Wednesday, March 5, 2008
Charles John Joughin was born on August 3, 1878 in Liverpool, England. He became a very good chef and worked at a restaurant until heading out to sea. He had a wife named Nellie Ripley and three children. His first assignment was the Olympic as chief baker. It was very difficult because you had to prepare 11 course meals for over 2,000 passengers (with the help of 5 other chefs). He was then transferred to the TITANIC (with a 12 pound pay) where he made friends with fellow chef Maynard. On the TITANIC, it was even more difficult because even more people were on board than the Olympic. To make matters worse, he also had to cook for 2nd class passengers too!
On April 14, 1912, it was 11:35 and Joughin had just gotten to sleep when he awoken by a jolt. He was called to the bridge and when he got there, he was explained what happened. Joughin immediately ran off not waiting for orders and aroused the other chefs. Together, they got all the spare bread and each person loaded the boats with four loaves of bread. They kept going back and forth until all the boats had 4 loaves of bread.
Joughin then went down to his cabin and drank two bottles of whiskey. He then went up on deck and started picking up women wherever he saw one and throwing the them into boats. He was placed in charge of a boat but seeing stewards, he got out and said "I'd better not set a bad example for the men". He then went to the promenade deck and threw over around 50 deck chairs and then started going inside and threw lavish seats into the water. His purpose was so that those in the water could use the chairs as rafts. By then, the TITANIC had listed so much, that it would have been impossible to climb steps.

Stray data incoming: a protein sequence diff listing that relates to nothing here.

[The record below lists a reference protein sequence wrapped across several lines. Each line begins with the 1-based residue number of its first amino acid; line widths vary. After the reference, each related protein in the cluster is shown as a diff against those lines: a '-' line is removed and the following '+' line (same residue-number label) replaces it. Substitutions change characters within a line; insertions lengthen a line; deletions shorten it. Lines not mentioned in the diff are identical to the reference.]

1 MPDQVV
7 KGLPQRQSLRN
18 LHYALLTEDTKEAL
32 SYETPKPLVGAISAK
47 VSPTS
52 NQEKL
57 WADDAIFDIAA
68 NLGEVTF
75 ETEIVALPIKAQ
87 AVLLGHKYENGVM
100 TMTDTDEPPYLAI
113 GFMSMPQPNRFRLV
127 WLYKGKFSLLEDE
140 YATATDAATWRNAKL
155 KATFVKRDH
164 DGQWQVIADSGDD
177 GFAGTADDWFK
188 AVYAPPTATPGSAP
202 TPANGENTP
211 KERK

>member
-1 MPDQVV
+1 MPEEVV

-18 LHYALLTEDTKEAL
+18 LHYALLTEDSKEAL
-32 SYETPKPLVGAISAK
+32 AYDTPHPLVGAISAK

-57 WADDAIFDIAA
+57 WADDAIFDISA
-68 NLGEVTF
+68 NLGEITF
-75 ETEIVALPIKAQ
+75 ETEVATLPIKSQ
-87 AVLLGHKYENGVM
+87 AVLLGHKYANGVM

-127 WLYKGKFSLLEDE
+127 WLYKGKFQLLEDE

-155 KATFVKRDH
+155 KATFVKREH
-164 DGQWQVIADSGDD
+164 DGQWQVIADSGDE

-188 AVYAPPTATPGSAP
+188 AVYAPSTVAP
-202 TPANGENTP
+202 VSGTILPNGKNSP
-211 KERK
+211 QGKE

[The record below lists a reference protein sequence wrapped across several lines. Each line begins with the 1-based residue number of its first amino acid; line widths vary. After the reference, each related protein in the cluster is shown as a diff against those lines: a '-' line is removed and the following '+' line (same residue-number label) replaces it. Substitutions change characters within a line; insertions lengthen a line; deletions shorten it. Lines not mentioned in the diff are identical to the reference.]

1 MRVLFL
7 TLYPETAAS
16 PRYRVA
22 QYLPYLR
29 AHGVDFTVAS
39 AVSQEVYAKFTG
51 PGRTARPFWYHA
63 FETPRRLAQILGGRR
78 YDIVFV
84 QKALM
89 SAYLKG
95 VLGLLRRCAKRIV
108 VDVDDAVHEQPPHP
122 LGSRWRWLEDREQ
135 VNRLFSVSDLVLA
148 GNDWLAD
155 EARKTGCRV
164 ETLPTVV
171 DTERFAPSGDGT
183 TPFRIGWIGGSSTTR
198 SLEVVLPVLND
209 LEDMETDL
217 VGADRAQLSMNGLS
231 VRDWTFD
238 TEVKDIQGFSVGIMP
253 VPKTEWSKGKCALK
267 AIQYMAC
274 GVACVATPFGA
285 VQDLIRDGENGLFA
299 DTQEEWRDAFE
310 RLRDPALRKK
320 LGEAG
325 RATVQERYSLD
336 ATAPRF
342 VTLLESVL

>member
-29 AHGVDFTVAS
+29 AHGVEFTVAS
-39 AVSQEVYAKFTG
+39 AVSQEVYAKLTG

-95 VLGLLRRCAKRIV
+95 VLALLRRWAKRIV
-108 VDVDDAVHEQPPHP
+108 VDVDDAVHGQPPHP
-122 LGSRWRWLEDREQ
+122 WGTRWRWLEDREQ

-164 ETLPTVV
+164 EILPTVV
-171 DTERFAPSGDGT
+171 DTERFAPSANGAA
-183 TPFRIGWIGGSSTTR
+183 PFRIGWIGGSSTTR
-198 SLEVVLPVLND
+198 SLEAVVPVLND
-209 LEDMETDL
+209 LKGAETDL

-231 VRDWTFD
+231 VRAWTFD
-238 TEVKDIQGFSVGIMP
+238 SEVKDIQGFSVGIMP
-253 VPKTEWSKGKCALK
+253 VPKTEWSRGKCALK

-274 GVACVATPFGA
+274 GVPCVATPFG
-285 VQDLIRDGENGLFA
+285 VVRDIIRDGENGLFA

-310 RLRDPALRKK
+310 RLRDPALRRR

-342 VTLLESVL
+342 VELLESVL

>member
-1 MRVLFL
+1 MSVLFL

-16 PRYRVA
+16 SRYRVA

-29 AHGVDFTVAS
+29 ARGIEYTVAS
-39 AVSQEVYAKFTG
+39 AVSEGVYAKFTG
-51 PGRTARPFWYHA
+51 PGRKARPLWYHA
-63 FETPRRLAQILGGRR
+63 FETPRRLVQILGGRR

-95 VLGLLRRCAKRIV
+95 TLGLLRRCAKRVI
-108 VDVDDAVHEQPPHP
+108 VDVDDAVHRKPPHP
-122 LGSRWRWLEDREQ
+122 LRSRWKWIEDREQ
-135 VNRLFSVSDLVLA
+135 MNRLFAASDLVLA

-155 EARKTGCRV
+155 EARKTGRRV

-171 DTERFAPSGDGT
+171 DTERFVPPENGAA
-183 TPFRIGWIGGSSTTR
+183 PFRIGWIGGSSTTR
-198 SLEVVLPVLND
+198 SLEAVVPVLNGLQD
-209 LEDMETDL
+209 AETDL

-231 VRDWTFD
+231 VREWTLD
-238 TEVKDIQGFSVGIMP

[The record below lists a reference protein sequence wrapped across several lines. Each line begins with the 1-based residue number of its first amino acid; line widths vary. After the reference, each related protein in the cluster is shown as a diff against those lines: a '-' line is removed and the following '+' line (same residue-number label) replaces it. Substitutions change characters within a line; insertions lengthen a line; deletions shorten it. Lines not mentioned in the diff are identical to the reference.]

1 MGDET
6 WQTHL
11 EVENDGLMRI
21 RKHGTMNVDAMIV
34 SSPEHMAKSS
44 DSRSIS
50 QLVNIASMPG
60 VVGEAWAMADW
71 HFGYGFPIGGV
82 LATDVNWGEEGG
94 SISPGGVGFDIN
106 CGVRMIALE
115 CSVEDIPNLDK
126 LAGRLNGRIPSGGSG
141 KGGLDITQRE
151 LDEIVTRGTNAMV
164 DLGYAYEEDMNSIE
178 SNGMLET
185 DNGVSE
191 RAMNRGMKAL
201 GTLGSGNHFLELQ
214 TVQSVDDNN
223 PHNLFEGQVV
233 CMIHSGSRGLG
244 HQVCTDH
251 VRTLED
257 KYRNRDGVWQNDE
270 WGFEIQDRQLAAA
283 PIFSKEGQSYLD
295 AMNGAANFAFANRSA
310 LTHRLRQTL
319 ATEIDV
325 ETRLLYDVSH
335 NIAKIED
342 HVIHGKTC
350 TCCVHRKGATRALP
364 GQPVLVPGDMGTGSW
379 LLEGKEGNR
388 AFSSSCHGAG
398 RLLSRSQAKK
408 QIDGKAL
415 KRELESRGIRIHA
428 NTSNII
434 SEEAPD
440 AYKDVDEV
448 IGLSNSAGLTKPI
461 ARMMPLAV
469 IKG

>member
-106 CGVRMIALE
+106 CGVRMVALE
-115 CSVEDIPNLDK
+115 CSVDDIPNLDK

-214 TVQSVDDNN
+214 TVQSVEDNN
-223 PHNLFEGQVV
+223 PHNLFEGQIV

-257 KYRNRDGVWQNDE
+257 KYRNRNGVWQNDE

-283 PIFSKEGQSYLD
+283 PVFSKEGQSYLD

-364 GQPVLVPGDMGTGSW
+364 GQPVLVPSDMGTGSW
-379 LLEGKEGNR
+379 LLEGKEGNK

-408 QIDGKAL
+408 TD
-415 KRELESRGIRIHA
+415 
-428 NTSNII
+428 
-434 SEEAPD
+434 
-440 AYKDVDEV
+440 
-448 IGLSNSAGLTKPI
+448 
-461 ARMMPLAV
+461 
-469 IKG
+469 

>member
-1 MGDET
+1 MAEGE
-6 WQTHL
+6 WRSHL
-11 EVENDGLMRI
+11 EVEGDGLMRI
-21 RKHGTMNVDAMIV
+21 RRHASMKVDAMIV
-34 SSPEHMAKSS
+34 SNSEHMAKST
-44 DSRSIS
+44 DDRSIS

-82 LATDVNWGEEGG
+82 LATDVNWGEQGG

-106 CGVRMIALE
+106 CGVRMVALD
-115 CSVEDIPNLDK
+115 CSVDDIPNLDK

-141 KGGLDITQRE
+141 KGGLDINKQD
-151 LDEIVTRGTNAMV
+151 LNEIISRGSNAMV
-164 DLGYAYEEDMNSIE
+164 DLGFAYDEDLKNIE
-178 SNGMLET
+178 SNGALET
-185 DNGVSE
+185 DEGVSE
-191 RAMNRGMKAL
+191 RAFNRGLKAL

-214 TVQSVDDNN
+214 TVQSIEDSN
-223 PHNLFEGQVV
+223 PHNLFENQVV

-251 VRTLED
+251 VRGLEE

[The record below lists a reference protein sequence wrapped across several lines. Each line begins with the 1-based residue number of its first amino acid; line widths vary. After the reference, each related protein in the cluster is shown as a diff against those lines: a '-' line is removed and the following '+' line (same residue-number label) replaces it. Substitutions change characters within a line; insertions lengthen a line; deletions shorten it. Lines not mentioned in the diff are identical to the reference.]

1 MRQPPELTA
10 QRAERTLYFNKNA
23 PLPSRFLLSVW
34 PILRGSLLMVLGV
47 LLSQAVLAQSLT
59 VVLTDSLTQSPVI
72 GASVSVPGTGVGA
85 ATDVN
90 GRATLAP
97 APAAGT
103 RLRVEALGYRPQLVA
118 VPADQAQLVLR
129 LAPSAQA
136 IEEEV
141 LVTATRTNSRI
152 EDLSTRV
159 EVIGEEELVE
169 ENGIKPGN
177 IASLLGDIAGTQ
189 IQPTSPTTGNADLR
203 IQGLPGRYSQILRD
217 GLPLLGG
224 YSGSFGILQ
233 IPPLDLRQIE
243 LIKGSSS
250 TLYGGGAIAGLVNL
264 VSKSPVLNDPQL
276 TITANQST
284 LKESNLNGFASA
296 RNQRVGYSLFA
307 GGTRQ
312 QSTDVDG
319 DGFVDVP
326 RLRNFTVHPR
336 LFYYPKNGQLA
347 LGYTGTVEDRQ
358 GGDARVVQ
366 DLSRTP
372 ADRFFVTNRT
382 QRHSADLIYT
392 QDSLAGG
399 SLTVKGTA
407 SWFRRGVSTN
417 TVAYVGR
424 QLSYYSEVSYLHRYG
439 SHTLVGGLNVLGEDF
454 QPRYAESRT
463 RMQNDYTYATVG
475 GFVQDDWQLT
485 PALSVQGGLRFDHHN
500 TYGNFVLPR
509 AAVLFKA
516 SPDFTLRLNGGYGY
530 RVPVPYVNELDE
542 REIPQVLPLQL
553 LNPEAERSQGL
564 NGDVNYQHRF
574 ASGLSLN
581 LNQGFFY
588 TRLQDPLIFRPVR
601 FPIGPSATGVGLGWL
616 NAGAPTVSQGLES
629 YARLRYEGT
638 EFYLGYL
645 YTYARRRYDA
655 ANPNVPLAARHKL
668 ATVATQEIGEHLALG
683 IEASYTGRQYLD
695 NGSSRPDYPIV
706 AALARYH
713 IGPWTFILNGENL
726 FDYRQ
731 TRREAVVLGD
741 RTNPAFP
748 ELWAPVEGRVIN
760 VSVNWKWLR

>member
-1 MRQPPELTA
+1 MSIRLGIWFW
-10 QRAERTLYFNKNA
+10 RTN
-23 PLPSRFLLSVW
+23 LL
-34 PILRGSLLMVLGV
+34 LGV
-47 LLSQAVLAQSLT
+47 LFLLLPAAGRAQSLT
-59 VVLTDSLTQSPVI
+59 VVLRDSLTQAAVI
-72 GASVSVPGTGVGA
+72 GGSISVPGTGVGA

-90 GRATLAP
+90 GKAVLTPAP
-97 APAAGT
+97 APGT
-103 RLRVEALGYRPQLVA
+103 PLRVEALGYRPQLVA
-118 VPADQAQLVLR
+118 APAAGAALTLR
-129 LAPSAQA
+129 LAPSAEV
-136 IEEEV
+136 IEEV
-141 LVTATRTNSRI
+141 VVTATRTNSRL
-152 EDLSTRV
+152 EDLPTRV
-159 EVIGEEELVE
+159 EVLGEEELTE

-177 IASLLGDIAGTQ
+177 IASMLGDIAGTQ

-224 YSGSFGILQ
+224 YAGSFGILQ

Chief Baker later said this about how he survived: "I got on to the starboard side of the poop; found myself in the water. I do not believe my head went under the water at all. I thought I saw some wreckage. Swam towards it and found collapsible boat ("B") with Lightoller and about twenty-five men on it. There was no room for me. I tried to get on, but was pushed off, but I hung around. I got around to the opposite side and cook Maynard, who recognized me, helped me and held on to me." He stayed in the water for around four hours (the average man survived for minutes) until he was pulled aboard a lifeboat which came to Collapsible B. He was in another shipwreck on the S.S. Oregon which sank in the Boston Harbor. He retired and later died of natural causes on December 9, 1956 at the age of 78.